Social investment funds (SIFs) act as intermediaries by pooling capital from a variety of sources and investing in social sector organizations and projects. There is no standard approach for these funds, as each have been designed and implemented according to a unique set of objectives, contexts and outcomes (New Market Funds 2014). SIFs have typically been used to invest in service delivery organizations that face barriers to accessing finance from traditional channels. SIFs could also invest in organizations that deliver products that benefit migrants and refugees and projects for migrants, such as affordable housing.
Research conducted by Purpose Capital and the Carleton Centre for Community Innovation identified a few examples of SIFs that have invested in social enterprises and projects that support migrant settlement and integration, including:
COMMUNITY FORWARD FUND (CAN)
The Community Forward Fund (CFF) is a not-for-profit and a registered investment fund manager, established in 2010, to provide loan capital to the not-for-profit sector in Canada. Three community foundations (Ottawa, Hamilton and Kitchener) provided initial investments in the fund that allowed it to grow. Other early partners include Trillium Foundation and Vancity Credit Union. The CFF does not specifically target investments or loans for the settlement and integration sector, but it provided loans to some migrant-serving organizations. For example, the OCISO Nonprofit Housing Corporation received a loan for program support and for a building to provide affordable housing for migrants and refugees in Ottawa. CFF has also worked with Farm Start in Guelph on the potential for loans to new farmers, many of whom are newcomers to Canada.
SOCIAL ENTERPRISE FUND (Alberta, CAN)
The Social Enterprise Fund (SEF) aims to address a lack of access to capital for non-profits, social enterprises, small businesses, and individual entrepreneurs (with any corporate structure) by providing loans to organizations in Alberta that are launching or growing a social enterprise. While the Fund does not specifically target settlement and integration, it has provided a loan to a social enterprise (the Centre for Race and Culture) that offers diversity training to organizations on a fee-for-service basis.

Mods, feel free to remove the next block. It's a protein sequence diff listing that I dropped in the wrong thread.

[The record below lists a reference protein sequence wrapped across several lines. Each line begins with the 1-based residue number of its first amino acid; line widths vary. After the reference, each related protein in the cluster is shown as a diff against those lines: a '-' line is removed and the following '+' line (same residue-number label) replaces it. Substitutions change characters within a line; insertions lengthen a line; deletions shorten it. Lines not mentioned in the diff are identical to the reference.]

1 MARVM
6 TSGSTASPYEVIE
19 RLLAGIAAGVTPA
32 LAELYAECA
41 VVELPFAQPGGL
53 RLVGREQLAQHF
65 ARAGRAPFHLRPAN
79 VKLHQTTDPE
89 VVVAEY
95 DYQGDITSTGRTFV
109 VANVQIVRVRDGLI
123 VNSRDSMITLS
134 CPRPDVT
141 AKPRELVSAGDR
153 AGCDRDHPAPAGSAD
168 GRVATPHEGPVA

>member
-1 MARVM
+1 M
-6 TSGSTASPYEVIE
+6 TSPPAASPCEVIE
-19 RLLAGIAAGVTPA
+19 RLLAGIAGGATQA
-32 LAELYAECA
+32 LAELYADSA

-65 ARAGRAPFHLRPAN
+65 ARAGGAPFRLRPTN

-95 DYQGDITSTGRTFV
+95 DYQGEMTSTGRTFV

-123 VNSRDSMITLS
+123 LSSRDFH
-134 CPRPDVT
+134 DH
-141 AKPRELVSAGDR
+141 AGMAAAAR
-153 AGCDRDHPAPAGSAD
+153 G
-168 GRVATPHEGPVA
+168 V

TORONTO ENTERPRISE FUND (Ontario, CAN)
The Toronto Enterprise Fund (TEF) is funded by United Way of Greater Toronto and three levels of government: the federal Homelessness Partnership Strategy; the City of Toronto and the Ontario Provincial Government. TEF aims to support social enterprises in the Toronto and Greater Toronto Area that have a focus on employment opportunities for marginalized people. This can include newcomers to Canada, but like the other social investment funds identified in the Purpose Capital and Carleton Centre for Community Innovation Report, there is no specific focus on this sector. Several social enterprises funded by the TEF directly aim to address employment barriers facing migrant and refugee populations (for example, Haween Enterprises, Furniture Bank and Interpreter Services Toronto).
HUMANITARIAN INTEGRATION FUND (INTERNATIONAL)
The model proposes the establishment of an endowment fund capitalized by donations for refugees living in overseas camps, that would be used to invest in the settlement and integration of refugees in their new host societies.
The fund provides loans to social enterprises, including businesses that hire migrants. For example, LEAF has provided eight loans to Green Cab, a company that provides jobs to low-income individuals, the majority of which are immigrants.
The RSF Social Investment Fund focuses on Food & Agriculture, Education & the Arts, and Ecological Stewardship. The Fund has provided seed funding to agriculture programs that support refugees and asylum seekers. For example, the RSF Fund invested in the Refugee Immigration Fund, which offers asylum orientation and support such as programs that are provide refugees with psychological healing supports.
The foundation provides targeted grants to organizations and initiatives that address migrant homelessness and promote integration.
Contribute your examples of investment funds for migrant and refugee integration.